Review from AMERICAN RECORD GUIDE March/April 1999
This set (Bartok's Solo Piano Works, Volumes 1, 2 and 3) would make an ideal introduction to Bartok's piano music.
The music speaks for itself, as if Ms de Toth were loathe to run any interference. In the wistful 'Street of Istvand', for example, or in the rugged yet oddly seductive sailor song 'In the Harbor of Nagyvarad', her no-nonsense surefootedness gives ample voice to Bartok's nostalgic melancholia.
Indeed, in these works, part of the 42 Hungarian Folk Songs for Children, she fathoms each as a kind of apposite gestuary of hemiolas and unnerving hesitations, and as the stuff of musical speech.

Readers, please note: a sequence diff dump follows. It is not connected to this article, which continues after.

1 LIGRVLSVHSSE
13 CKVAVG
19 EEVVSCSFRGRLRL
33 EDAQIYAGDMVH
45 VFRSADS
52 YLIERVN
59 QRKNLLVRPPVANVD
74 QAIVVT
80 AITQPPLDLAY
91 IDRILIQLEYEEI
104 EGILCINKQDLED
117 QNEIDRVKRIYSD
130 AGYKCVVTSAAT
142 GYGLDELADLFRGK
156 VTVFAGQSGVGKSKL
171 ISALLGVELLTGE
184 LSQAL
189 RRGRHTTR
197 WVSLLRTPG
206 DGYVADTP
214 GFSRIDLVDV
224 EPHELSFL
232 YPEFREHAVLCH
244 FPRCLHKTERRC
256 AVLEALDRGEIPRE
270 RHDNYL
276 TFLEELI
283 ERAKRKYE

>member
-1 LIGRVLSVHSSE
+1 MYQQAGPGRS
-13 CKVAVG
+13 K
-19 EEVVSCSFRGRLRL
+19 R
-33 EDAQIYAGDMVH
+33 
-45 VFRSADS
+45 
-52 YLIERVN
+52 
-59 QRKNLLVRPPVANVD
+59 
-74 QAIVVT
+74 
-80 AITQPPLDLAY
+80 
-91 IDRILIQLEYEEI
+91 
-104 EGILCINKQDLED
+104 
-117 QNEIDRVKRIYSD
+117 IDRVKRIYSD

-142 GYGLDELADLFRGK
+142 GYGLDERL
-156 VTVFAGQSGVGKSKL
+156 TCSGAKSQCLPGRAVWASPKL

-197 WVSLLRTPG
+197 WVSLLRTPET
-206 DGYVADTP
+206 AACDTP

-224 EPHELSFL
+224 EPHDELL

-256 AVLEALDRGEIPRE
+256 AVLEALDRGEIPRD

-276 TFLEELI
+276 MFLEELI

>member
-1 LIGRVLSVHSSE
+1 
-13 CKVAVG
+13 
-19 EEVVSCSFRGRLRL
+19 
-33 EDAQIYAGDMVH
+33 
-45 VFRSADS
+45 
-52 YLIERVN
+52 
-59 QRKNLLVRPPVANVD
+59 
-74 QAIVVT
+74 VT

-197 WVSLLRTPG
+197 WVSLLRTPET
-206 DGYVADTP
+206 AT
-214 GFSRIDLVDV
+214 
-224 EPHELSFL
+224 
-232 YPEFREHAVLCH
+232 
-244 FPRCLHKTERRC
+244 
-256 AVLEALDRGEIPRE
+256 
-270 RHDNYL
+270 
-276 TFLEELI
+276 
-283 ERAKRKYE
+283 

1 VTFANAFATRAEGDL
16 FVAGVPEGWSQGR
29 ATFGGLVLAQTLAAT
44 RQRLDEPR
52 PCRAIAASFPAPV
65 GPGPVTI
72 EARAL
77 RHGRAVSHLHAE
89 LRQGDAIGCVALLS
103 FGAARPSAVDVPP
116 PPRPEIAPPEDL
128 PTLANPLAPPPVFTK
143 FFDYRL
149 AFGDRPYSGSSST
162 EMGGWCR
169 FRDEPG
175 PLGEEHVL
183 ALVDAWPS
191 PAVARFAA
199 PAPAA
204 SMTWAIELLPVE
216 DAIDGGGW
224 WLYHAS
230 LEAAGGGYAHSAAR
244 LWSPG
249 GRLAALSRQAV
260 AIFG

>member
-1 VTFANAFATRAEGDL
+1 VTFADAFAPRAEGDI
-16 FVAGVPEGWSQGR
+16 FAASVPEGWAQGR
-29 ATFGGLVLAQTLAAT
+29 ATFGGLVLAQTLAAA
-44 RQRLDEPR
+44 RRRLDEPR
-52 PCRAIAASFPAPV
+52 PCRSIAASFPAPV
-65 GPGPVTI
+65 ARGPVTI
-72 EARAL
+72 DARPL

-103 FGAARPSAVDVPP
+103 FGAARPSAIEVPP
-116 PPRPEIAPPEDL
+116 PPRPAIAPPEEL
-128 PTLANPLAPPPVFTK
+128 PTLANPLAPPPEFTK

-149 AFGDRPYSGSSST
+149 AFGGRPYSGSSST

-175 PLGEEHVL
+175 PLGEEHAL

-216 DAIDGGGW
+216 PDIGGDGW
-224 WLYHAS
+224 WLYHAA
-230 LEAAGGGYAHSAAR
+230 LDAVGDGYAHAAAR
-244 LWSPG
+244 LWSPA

Capturing the essentially trochaic inflections of Hungarian speech with the knowing temperament of a native (Ms de Toth is full blood Hungarian), she lays out the keyboard songs with the patrician air of an old storyteller at a family gathering.
Take particular note of her attractive readings of the 14 Bagatelles: these she portrays with a kind of arid simplicity that enhances their now playful, now lonely ethos.
In her exhaustive survey of his complete piano works (these are the first three out of seven CDs), June de Toth proves herself a smart, solid, and reliable pianist. YOUNG